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Feb 2017
to my family that doesn’t believe mental illness is real:

i sincerely hope you never get woken up in the dead of night
by a phone call from one of your precious girls, hundreds of
miles away from home, calling to tell you with a heart full
of pain yet a voice void of emotion, that she is so sorry
but she has to take all of her pills.

i hope you never find her so dissociated and confused,
walking in dangerous parts of town without a coat on,
in the snow, hoping someone would **** her or at the
very least she would freeze to death.

i hope you never have to plead with one of your girls
to not press the cold blade against her skin, or not
to put her neck through that noose she spent so much
time researching how to tie all while you’re desperately
trying to call an ambulance to her house, praying it will
get there in time.

i hope you never have to watch your child be escorted by
two cops from her room at the general hospital that she
was stuck in for nearly a week because her blood was so
poisoned from the lithium and her risk of seizure and
blood clots were so high, to be safely taken to a psych unit.

i hope you never have to watch your child be taken back
to a psych assessment room while you have to sit there
in the waiting room, pretending everything is okay all while
your heart is silently breaking into a million pieces because
your girl has been broken by abuse at another persons hand
and you couldn’t have stopped it from happening.

i hope you never have to see one of your girls get admitted
to a psych unit. one minute you walk in with your suicidal
child and 2 two hours later you walk out, but this time alone,
knowing that there is nothing you can do to ‘fix’ your hurting baby.

no mother or father wants this for their child.
and no person chooses to have mental illness.

do you really think i wanted to spend my high school years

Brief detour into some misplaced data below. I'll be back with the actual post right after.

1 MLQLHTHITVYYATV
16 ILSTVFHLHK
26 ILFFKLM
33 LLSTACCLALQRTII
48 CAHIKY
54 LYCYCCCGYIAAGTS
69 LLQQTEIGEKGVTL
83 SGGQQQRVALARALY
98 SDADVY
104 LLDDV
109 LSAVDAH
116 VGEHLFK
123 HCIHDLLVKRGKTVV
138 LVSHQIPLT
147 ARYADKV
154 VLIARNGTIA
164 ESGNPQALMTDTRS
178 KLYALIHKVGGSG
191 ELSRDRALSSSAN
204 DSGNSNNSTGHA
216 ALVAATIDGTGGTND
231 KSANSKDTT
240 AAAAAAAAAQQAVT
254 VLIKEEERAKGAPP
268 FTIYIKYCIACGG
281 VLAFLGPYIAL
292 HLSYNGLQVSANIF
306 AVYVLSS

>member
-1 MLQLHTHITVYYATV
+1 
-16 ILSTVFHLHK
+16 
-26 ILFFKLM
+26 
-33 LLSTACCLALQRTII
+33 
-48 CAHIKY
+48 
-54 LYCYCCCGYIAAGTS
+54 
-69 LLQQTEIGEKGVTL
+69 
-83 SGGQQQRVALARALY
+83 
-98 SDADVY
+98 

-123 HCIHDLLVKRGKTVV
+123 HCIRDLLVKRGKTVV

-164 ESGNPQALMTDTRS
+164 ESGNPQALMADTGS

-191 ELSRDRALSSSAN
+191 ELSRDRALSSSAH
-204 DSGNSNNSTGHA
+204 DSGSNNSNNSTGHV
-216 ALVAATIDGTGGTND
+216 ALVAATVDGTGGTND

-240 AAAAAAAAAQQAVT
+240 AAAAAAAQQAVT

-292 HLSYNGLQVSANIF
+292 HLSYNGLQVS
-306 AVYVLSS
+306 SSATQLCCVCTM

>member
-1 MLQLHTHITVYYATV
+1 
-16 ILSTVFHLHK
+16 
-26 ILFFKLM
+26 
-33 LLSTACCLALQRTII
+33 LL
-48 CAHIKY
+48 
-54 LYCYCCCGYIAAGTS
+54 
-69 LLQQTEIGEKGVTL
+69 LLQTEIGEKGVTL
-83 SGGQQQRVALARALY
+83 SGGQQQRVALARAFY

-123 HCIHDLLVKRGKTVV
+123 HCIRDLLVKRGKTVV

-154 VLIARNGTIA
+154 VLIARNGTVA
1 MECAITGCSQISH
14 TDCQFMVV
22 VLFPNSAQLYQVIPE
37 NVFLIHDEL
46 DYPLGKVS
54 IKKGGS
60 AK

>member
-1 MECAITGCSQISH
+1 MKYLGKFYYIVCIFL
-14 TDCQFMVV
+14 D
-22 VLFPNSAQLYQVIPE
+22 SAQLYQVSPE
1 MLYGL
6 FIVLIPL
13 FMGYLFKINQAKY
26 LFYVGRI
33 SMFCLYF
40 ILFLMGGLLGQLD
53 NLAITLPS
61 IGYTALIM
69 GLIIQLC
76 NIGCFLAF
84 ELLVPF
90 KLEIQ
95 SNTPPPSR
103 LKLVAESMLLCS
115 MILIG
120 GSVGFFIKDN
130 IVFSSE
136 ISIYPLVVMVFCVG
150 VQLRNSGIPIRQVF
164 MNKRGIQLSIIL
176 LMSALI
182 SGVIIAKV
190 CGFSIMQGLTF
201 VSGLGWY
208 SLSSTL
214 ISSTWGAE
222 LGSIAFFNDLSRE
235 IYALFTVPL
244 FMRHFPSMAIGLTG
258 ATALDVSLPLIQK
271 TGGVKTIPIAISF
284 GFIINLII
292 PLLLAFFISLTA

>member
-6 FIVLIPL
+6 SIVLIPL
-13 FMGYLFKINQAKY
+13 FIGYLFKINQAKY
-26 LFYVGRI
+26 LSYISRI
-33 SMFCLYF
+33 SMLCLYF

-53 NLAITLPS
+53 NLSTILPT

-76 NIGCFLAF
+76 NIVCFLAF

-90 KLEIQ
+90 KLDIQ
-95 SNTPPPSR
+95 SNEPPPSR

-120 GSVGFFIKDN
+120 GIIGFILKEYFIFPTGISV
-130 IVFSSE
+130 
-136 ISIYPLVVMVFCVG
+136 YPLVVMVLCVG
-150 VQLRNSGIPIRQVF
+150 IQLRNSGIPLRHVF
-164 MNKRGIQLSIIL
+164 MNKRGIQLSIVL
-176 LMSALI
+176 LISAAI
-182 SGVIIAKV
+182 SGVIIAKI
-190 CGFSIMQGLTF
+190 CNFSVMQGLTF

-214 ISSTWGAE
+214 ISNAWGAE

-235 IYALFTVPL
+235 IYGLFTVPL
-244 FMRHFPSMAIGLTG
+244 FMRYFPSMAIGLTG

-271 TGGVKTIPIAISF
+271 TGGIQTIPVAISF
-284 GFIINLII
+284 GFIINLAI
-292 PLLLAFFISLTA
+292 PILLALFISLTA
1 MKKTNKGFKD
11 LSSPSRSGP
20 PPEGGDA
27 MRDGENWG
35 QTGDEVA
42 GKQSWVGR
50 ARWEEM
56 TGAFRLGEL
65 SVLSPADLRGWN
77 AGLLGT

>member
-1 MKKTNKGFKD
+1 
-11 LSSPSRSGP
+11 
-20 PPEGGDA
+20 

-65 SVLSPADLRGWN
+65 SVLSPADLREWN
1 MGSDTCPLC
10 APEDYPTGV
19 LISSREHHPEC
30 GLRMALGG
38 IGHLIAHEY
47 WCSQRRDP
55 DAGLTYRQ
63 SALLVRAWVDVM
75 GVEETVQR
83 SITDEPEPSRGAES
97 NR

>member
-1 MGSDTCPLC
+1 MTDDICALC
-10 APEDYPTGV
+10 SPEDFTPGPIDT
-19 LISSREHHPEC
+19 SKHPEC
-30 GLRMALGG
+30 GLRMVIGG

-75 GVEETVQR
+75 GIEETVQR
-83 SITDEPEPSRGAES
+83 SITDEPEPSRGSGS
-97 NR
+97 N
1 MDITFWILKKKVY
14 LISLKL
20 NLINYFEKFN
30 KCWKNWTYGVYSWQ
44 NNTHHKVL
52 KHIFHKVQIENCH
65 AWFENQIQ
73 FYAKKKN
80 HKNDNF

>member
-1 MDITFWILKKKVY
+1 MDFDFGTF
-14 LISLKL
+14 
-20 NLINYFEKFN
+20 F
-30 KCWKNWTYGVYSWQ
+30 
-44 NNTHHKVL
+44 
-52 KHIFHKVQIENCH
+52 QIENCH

in and out of the hospital?

i don’t think you understand the loneliness that comes
from being stuck there while your ‘friends’ are only
worrying about the next big test that was coming up.

i would have loved to only be worrying about that next test
but instead i was preoccupied with death, wanting nothing
more than to finally feel the pain draining from my body.

do you really think i enjoyed having to strip down naked,
no underwear or no bra, every day so the hospital staff
could make sure i wasn’t still hurting myself?
i felt like i was being violated all over again.

do you really think i enjoyed having to sleep on a mattress
on the floor with the lights on so hospital staff could watch
me to make sure i didn’t **** myself?

i hated being in the hospital.
and i was terrified knowing that when i got out i had to
find the strength to walk back into school with a smile
on my face despite knowing that i would have to see
my abuser walking the same hallways everyday.

you don’t know my story. it’s none of your business.
but since you have felt the need to pass judgment
on my family and i, i thought i would let you know
that your ignorance is a death sentence to some,
not me, i’m learning to deal with my dark thoughts,
but to others who aren’t fortunate enough to have the
support and resources that i do,
it sends them straight to their graves.

mental illness is real,
and the stigma that ignorance creates, kills.

and i hope that if one of your children is
ever plagued by an illness similar to mine,
that they feel comfortable enough coming to you.
and if not, i hope they feel comfortable coming to
me. i will lend a non judgmental, compassionate ear.
because the only thing that ever talked me off the edge
all of those dark, cold and lonely nights was just that:
compassion.
Alex Berthelot
Written by
Alex Berthelot  Atlanta
(Atlanta)   
488
   Remmy
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